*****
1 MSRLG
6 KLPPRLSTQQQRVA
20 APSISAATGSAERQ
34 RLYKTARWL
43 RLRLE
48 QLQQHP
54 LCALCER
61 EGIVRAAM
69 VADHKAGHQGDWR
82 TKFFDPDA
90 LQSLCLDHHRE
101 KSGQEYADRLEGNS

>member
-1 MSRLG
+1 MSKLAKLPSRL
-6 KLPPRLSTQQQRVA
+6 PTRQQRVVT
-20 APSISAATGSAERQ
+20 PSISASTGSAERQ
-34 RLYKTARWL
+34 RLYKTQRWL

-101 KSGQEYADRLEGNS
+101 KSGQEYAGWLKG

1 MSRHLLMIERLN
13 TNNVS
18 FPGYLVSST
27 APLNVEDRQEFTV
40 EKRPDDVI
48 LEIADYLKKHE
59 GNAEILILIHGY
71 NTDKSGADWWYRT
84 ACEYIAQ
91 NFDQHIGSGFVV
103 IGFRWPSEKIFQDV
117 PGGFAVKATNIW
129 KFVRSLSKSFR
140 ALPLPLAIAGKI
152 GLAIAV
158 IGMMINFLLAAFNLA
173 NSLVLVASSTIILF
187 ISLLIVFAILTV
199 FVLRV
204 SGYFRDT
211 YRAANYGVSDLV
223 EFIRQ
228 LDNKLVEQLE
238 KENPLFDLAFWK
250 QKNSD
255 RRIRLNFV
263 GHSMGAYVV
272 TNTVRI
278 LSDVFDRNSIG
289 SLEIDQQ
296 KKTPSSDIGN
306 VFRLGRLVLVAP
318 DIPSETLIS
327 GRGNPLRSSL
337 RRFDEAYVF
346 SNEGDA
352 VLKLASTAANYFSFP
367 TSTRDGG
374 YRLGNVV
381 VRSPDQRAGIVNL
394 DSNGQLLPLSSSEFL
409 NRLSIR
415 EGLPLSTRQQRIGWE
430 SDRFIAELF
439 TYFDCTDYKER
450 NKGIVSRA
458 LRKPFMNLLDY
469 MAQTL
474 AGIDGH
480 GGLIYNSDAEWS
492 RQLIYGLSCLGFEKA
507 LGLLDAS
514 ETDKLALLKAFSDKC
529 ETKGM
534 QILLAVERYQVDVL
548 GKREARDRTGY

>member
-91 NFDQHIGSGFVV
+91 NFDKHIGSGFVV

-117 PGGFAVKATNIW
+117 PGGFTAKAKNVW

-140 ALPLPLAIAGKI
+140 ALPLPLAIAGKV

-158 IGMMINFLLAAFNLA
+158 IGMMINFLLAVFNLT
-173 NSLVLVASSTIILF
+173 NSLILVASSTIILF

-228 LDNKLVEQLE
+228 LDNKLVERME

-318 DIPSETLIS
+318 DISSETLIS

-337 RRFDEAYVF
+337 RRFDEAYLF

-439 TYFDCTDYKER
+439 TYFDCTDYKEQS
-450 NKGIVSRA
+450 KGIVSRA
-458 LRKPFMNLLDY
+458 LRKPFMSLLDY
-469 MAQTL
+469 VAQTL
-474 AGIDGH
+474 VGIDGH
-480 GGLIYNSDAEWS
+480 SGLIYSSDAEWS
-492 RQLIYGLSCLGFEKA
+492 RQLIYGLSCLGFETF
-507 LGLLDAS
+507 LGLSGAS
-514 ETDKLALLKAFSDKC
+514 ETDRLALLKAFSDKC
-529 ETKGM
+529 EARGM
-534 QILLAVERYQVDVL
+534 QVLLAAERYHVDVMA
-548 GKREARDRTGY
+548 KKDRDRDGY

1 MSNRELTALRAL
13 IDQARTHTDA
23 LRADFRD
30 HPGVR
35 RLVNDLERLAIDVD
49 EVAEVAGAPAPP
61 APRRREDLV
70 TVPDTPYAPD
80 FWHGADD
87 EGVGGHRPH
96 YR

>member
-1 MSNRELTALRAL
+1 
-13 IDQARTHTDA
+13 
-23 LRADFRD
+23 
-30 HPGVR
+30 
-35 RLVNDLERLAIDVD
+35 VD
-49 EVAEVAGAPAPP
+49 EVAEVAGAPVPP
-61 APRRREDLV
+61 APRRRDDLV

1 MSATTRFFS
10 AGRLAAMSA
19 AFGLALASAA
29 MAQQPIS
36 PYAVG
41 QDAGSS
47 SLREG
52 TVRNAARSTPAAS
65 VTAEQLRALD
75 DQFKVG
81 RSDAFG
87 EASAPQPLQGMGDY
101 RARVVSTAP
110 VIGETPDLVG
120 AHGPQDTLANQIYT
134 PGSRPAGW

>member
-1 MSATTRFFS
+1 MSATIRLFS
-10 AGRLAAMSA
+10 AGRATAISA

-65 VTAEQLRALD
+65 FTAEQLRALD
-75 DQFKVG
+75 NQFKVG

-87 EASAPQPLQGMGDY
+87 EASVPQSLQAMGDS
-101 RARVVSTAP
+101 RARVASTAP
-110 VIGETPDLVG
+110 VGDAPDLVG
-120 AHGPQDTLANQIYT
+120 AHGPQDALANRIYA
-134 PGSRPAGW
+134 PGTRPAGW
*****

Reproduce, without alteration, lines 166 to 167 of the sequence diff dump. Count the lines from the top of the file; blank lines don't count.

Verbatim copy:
-10 AGRLAAMSA
+10 AGRATAISA